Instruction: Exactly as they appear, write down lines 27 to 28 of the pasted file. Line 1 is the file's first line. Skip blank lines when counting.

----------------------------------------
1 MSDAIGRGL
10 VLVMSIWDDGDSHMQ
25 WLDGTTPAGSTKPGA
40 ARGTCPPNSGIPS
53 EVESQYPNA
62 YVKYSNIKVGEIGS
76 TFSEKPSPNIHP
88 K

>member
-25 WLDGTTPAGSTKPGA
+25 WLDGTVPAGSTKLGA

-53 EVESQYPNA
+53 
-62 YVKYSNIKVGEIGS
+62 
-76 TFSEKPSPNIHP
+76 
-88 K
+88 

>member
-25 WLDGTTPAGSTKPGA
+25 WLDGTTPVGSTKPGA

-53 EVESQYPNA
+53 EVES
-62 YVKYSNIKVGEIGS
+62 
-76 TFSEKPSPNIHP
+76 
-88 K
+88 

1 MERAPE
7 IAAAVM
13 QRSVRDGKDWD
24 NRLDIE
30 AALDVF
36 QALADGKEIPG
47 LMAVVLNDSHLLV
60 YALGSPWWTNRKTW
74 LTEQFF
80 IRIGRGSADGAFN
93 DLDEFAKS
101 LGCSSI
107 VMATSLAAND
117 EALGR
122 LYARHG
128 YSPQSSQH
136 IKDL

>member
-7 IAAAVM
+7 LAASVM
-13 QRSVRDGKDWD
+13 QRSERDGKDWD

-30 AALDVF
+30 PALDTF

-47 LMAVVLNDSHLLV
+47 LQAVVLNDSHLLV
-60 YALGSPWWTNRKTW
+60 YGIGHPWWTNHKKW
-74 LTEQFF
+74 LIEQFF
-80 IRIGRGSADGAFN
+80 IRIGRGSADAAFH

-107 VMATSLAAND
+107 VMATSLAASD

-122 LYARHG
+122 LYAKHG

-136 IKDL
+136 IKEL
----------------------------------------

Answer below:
-76 TFSEKPSPNIHP
+76 